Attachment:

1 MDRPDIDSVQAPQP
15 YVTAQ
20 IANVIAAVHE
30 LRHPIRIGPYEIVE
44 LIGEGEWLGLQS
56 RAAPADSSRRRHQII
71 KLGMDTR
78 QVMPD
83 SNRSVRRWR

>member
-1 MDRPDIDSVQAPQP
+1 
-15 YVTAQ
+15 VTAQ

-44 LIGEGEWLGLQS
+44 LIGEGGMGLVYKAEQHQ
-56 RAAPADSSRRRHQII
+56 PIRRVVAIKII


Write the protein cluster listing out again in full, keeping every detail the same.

1 MDRPDIDSVQAPQP
15 YVTAQ
20 IANVIAAVHE
30 LRHPIRIGPYEIVE
44 LIGEGEWLGLQS
56 RAAPADSSRRRHQII
71 KLGMDTR
78 QVMPD
83 SNRSVRRWR

>member
-1 MDRPDIDSVQAPQP
+1 
-15 YVTAQ
+15 VTAQ

-44 LIGEGEWLGLQS
+44 LIGEGGMGLVYKAEQHQ
-56 RAAPADSSRRRHQII
+56 PIRRVVAIKII